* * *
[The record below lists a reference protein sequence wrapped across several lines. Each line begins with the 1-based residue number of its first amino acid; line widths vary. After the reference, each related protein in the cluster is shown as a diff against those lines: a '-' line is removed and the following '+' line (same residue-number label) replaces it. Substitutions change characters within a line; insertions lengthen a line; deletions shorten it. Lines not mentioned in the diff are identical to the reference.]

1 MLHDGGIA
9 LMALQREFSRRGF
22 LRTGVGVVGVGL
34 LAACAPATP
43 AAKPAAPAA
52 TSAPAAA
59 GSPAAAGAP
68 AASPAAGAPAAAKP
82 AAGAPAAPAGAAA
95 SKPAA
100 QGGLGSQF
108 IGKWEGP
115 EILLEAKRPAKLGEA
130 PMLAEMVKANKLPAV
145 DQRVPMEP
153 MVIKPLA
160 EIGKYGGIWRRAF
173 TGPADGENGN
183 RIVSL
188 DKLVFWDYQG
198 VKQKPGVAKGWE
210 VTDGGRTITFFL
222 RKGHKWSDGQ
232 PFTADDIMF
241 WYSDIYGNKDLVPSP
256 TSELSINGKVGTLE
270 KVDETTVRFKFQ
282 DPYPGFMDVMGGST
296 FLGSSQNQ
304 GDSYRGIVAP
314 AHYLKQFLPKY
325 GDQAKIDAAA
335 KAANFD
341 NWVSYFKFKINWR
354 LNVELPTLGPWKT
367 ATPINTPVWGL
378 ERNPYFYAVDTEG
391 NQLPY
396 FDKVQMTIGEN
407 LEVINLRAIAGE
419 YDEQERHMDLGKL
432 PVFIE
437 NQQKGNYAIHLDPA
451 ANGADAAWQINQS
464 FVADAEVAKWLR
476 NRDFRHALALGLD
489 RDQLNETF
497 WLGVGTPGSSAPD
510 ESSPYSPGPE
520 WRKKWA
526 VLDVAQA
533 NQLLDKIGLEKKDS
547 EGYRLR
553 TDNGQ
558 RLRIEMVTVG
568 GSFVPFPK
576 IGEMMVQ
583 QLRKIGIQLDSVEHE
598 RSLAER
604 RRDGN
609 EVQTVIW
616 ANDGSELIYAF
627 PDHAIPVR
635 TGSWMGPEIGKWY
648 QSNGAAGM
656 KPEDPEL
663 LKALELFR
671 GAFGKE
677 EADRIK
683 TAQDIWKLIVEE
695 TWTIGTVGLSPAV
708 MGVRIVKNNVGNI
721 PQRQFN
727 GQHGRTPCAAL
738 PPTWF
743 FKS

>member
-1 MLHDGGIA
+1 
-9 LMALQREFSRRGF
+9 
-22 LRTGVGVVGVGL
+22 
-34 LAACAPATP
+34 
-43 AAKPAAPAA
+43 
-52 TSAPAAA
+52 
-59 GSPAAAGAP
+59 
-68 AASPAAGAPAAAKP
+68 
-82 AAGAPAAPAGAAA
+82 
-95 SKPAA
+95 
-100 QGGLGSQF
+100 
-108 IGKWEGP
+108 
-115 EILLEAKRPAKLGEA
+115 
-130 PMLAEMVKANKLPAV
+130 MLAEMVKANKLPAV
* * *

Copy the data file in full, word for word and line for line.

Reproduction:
[The record below lists a reference protein sequence wrapped across several lines. Each line begins with the 1-based residue number of its first amino acid; line widths vary. After the reference, each related protein in the cluster is shown as a diff against those lines: a '-' line is removed and the following '+' line (same residue-number label) replaces it. Substitutions change characters within a line; insertions lengthen a line; deletions shorten it. Lines not mentioned in the diff are identical to the reference.]

1 MLHDGGIA
9 LMALQREFSRRGF
22 LRTGVGVVGVGL
34 LAACAPATP
43 AAKPAAPAA
52 TSAPAAA
59 GSPAAAGAP
68 AASPAAGAPAAAKP
82 AAGAPAAPAGAAA
95 SKPAA
100 QGGLGSQF
108 IGKWEGP
115 EILLEAKRPAKLGEA
130 PMLAEMVKANKLPAV
145 DQRVPMEP
153 MVIKPLA
160 EIGKYGGIWRRAF
173 TGPADGENGN
183 RIVSL
188 DKLVFWDYQG
198 VKQKPGVAKGWE
210 VTDGGRTITFFL
222 RKGHKWSDGQ
232 PFTADDIMF
241 WYSDIYGNKDLVPSP
256 TSELSINGKVGTLE
270 KVDETTVRFKFQ
282 DPYPGFMDVMGGST
296 FLGSSQNQ
304 GDSYRGIVAP
314 AHYLKQFLPKY
325 GDQAKIDAAA
335 KAANFD
341 NWVSYFKFKINWR
354 LNVELPTLGPWKT
367 ATPINTPVWGL
378 ERNPYFYAVDTEG
391 NQLPY
396 FDKVQMTIGEN
407 LEVINLRAIAGE
419 YDEQERHMDLGKL
432 PVFIE
437 NQQKGNYAIHLDPA
451 ANGADAAWQINQS
464 FVADAEVAKWLR
476 NRDFRHALALGLD
489 RDQLNETF
497 WLGVGTPGSSAPD
510 ESSPYSPGPE
520 WRKKWA
526 VLDVAQA
533 NQLLDKIGLEKKDS
547 EGYRLR
553 TDNGQ
558 RLRIEMVTVG
568 GSFVPFPK
576 IGEMMVQ
583 QLRKIGIQLDSVEHE
598 RSLAER
604 RRDGN
609 EVQTVIW
616 ANDGSELIYAF
627 PDHAIPVR
635 TGSWMGPEIGKWY
648 QSNGAAGM
656 KPEDPEL
663 LKALELFR
671 GAFGKE
677 EADRIK
683 TAQDIWKLIVEE
695 TWTIGTVGLSPAV
708 MGVRIVKNNVGNI
721 PQRQFN
727 GQHGRTPCAAL
738 PPTWF
743 FKS

>member
-1 MLHDGGIA
+1 
-9 LMALQREFSRRGF
+9 
-22 LRTGVGVVGVGL
+22 
-34 LAACAPATP
+34 
-43 AAKPAAPAA
+43 
-52 TSAPAAA
+52 
-59 GSPAAAGAP
+59 
-68 AASPAAGAPAAAKP
+68 
-82 AAGAPAAPAGAAA
+82 
-95 SKPAA
+95 
-100 QGGLGSQF
+100 
-108 IGKWEGP
+108 
-115 EILLEAKRPAKLGEA
+115 
-130 PMLAEMVKANKLPAV
+130 MLAEMVKANKLPAV